- I was completely absorbed by this fun interactive explainer of the madness of crowds!
- A chap called Gordon Brander has put together a catalogue of tools for thinking that includes everything from rules-of-thumb to tried and tested methodologies.
- According to Dezeen, drones are going to completely change our cities.
- So will car sharing.
- In case you need reminding, this is what the internet used to look like.
- This skyscraper scaling raccoon!
- Another interactive explainer, this time exploring the fundamental physics of sound.
- Expert explainers, Kurzgesagt, explore the idea of a universal basic income in this video.
- If you fancy a long read, this New York Times article examines the impact of austerity on the people of Britain.
- Words are powerful and Donald Trump has expertly turned them into weapons.
- This weekend the little island I call home, the Isle of Wight, hosts what was at one time the largest human gathering in the world – the Isle of Wight Festival. These photos capture the spirit of those early years.
I’m not sure I would be able to confine myself to a space this small, but I do think Graham Hill makes a valid point in this TED talk. Every time I move into a new place I am astounded by how much stuff I seem to have gathered!
Give it a watch when you have 10 spare minutes.
Think you could live in a space that size?
It has been a year. One full year.
Exactly one year ago I went to bed on the night before starting the first module of my master’s degree at Cranfield University. I shut off the light above the bed in my little campus bedroom and shut my eyes; full of excitement and nervousness for what the next day would bring. Orientation week was over, the team building activities completed. I had met the fellow peers who would be part of my course for the next 12 months. The hard work was about to begin.
And boy was it hard work! I’m not saying that I wasn’t expecting it, but postgraduate study is certainly no walk in the park. From the very first day we were accelerated to full speed and there was never a sign of slowing down. Split over three major phases: modules, a group project and an individual thesis, my taught master’s degree at the Centre for Design at Cranfield was a whirlwind of lectures, assignments, late nights working in the studio, long drives to company headquarters, an exam or two and, in the brief moments of respite, evenings lounging on bean bags watching Game of Thrones on the big screen. Having emerged (not entirely unscathed) on the other side it is great to look back at what a year it was.
The course itself was fantastic. MDes in Innovation and Creativity in Industry is quite a mouthful I must admit, but I thoroughly enjoyed all of the modules that make up the course (even though it may not have felt that way at 3am on a Sunday night trying to frantically complete the week’s assignment). A combination of design, engineering and management, the course covers a wide variety of subjects, from new product development and innovation management to smart materials and whole system design. Coming from an engineering background I revelled in every opportunity to get creative, throw together prototypes or develop a project management strategy for a simulated warehouse project.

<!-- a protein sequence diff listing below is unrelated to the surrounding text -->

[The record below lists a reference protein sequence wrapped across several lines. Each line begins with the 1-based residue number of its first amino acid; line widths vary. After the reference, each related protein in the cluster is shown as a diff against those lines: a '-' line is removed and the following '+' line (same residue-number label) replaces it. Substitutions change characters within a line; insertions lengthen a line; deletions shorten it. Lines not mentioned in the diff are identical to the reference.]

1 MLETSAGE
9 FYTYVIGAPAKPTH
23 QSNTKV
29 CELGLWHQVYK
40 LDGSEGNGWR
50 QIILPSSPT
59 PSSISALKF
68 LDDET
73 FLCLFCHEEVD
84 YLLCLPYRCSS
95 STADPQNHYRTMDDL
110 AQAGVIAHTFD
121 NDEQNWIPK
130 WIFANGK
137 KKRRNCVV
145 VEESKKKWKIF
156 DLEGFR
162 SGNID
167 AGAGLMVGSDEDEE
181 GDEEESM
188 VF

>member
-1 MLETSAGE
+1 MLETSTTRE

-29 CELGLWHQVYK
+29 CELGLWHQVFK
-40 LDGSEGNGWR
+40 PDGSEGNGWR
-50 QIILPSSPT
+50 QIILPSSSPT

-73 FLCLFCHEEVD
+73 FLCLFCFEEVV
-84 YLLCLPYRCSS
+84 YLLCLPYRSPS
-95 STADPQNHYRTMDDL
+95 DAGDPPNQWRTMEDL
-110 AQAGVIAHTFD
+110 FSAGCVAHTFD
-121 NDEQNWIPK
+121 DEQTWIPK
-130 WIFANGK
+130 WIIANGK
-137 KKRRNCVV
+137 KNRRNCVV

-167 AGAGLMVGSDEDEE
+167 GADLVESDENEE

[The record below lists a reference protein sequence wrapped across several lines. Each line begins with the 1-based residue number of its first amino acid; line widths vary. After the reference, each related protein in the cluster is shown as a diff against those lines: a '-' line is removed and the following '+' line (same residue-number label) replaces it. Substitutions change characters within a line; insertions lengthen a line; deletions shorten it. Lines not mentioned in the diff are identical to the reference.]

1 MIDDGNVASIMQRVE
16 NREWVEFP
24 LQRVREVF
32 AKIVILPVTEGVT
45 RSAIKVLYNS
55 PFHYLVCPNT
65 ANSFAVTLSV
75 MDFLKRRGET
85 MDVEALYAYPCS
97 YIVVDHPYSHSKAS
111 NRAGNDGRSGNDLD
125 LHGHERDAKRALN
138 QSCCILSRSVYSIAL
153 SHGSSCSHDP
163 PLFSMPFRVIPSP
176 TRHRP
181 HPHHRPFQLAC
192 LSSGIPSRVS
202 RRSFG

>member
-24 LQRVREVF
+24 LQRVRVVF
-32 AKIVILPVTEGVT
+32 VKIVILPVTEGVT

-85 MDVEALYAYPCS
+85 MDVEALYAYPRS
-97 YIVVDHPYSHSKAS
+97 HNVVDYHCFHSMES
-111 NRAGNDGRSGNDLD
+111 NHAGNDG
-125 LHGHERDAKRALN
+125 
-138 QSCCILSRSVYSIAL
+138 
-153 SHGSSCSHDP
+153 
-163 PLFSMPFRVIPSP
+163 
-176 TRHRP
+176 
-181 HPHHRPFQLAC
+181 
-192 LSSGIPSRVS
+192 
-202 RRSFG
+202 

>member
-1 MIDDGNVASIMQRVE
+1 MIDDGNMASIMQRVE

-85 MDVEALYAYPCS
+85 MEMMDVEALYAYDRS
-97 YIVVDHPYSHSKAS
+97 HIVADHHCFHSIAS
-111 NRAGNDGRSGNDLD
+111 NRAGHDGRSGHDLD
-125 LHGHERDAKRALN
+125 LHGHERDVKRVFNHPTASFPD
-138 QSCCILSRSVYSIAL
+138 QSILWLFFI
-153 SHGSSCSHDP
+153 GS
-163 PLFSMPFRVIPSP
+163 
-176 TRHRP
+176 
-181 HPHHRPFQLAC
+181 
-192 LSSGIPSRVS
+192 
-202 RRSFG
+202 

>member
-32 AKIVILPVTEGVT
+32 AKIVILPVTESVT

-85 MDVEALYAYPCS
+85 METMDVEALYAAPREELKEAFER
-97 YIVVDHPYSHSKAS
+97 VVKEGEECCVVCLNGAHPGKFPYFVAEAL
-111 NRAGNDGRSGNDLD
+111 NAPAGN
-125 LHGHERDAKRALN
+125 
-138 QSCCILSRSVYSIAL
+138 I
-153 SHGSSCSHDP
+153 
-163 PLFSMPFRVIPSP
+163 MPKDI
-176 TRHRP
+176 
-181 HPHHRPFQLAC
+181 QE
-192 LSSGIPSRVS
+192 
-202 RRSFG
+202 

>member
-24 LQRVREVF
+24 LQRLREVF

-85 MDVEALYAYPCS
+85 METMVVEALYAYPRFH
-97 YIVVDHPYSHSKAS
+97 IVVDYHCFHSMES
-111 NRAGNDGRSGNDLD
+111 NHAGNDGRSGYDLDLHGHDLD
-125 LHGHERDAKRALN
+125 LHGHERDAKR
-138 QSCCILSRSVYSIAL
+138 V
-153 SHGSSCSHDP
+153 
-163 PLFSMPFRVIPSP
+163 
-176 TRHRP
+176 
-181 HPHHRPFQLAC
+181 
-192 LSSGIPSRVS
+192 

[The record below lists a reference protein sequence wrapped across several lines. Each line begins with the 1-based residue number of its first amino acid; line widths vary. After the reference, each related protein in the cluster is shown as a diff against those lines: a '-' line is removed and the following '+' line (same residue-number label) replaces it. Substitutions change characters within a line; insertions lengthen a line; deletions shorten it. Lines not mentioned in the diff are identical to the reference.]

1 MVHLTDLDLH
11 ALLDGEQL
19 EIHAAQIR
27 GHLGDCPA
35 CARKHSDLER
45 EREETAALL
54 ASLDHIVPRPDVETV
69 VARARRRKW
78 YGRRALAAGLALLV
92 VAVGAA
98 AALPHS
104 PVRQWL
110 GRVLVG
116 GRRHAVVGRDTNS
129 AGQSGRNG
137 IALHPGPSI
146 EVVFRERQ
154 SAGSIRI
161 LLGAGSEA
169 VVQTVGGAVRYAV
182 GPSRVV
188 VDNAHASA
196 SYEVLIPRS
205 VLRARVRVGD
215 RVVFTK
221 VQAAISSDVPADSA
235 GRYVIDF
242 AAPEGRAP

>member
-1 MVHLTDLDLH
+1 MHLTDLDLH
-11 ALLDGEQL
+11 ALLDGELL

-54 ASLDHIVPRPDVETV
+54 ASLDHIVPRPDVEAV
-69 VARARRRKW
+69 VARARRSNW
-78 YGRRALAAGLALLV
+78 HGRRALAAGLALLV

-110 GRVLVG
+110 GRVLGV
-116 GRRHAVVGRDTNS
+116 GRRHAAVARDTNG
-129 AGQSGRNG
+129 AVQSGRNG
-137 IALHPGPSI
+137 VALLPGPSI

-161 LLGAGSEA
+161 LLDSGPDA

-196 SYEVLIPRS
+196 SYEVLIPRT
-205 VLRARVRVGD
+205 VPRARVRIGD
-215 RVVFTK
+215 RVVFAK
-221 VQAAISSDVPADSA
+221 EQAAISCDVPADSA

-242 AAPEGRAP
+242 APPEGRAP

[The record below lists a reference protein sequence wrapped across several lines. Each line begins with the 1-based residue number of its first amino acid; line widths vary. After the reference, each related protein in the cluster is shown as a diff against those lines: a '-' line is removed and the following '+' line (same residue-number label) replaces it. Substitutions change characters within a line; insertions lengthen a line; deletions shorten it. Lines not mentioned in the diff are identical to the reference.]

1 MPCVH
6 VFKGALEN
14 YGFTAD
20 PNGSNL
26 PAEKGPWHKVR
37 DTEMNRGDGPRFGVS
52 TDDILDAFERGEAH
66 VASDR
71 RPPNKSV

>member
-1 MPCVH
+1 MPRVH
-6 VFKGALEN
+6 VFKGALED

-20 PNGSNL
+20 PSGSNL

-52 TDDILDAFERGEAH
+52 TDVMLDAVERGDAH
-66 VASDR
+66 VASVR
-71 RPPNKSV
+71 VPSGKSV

To call the group project phase of the course intense would be a rather massive understatement. It was all systems go from the minute the group met for the first time in mid-February to the final presentation day in early April. The project I was a part of involved working with industrial partners including Cisco, Rolls-Royce and BAE Systems to explore the opportunities for a product information tracking system. Over the course of the project we travelled extensively, including visits to the BAE docks in Portsmouth and Rolls-Royce facility in Derby. We also typed a lot. Like a lot a lot. As exhausting as the project was, however, it was incredibly rewarding to work on a project of such interest to the industrial partners. We felt like the work we were doing was actually going to lead to something, rather than simply end up hidden in the depths of the library.
The final phase of the course is the individual thesis project, the four-month final stretch that leads to the completion of the course (and hopefully the awarding of a degree). As I have mentioned previously, my thesis project involved developing a vision for the future of the fast-moving consumer goods industry in a circular economy. As with the group project I was lucky enough to work closely with a number of the largest consumer goods companies in the world including Coca-Cola and Unilever. It was a little strange transitioning from the frantic, team atmosphere of the group project to the solitary effort of the thesis, but the four months raced by and, on a sunny Thursday afternoon four weeks ago, we stood behind our posters and presented our work for the last time. Master’s over.
The next day it was time to leave. To say goodbye to the friends we had made over the past 12 months. The C4D team of 2013/14 could not have been better. Hailing from all corners of the globe, speaking more languages than I have toes, they are just a great bunch of people and I am happy to have spent the year with them. Now we just need to plan the annual reunion, making sure to visit everybody’s home country…!
Now, as I have moved to the Isle of Wight to continue working on the transition to the circular economy, the words of the well-travelled hobbit, Bilbo Baggins come to mind…